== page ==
Recently, local officials in Texas and New Mexico expressed interest in hosting interim storage sites run by private companies that would store spent fuel from reactors that have been shut down, and one state is in the process of requesting licensing from the Nuclear Regulatory Commission. If the project moves forward, the state may be able to accept waste as soon as 2021.
That may seem like a long way off, but it takes years of preparation to work through the myriad funding, safety, and logistical hurdles involved in moving vast quantities of high-level waste through a state, said Vanags. Earlier this year, Vanags and Vermont state officials visited the site of the former Vermont Yankee Station, which shut down in 2014. The group examined the condition of the existing rail infrastructure, which will be used to remove the spent nuclear fuel from the plant once an interim storage site has been established.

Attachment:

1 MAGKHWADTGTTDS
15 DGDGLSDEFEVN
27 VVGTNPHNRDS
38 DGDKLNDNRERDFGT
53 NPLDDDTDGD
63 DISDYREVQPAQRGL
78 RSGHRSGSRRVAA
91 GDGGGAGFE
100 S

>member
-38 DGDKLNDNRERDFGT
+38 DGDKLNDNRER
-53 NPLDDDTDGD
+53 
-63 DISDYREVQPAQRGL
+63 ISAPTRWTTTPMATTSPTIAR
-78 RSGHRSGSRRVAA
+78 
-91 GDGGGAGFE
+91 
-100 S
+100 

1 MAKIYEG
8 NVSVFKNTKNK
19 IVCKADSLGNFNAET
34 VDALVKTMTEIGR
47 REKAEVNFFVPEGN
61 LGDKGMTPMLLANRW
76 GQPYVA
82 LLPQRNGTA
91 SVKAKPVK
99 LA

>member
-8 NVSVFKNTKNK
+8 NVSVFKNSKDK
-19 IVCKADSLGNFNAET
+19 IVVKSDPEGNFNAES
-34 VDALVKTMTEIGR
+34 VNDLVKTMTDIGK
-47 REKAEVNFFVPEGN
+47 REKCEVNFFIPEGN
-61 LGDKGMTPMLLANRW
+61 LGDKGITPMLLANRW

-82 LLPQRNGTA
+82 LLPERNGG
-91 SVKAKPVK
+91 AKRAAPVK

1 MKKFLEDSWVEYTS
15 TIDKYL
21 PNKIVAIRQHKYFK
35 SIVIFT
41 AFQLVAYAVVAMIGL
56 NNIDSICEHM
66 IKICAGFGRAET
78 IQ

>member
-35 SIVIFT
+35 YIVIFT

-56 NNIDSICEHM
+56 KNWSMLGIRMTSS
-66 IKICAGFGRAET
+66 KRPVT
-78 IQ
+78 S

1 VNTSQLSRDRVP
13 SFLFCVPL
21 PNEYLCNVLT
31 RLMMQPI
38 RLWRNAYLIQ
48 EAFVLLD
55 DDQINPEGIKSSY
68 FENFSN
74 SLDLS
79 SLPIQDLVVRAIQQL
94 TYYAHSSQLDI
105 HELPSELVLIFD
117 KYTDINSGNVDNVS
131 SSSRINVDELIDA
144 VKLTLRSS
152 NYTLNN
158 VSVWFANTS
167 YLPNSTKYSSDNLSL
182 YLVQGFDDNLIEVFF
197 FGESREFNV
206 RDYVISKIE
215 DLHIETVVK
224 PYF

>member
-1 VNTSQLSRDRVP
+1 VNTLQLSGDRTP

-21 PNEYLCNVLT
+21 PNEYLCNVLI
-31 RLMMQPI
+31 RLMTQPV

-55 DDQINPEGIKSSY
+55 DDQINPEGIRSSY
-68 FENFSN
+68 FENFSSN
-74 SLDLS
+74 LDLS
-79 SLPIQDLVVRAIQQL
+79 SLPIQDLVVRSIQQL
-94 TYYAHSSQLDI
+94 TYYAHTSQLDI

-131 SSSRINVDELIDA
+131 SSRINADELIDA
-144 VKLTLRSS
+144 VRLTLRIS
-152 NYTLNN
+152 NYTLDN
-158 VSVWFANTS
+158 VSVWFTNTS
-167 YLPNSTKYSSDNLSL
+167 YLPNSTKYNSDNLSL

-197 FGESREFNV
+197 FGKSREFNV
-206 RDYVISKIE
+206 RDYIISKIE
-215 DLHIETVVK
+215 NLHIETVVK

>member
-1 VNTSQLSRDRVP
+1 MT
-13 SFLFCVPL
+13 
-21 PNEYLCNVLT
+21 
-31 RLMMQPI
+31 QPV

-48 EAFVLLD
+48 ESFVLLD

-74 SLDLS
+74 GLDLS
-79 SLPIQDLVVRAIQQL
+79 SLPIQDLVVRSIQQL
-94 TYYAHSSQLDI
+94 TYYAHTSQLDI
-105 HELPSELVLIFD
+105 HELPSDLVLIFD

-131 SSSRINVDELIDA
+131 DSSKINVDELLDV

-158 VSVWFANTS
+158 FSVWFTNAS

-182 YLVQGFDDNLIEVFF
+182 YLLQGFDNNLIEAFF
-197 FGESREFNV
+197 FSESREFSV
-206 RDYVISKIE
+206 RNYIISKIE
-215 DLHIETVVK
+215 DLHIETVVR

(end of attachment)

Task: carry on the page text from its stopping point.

The communities in Texas and New Mexico reportedly have the support of the public, and the process they followed could serve as an example for consent-based siting elsewhere, said Vanags.
DOE officials are hopeful that by educating people about the risks and benefits, they can follow in the footsteps of other countries that are moving ahead with consent-based siting.
“There’s a scientific consensus around the globe that this stuff can be safely managed and disposed [of] for the long term,” Kotek told participants in the Boston meeting. “Let’s get on with it.”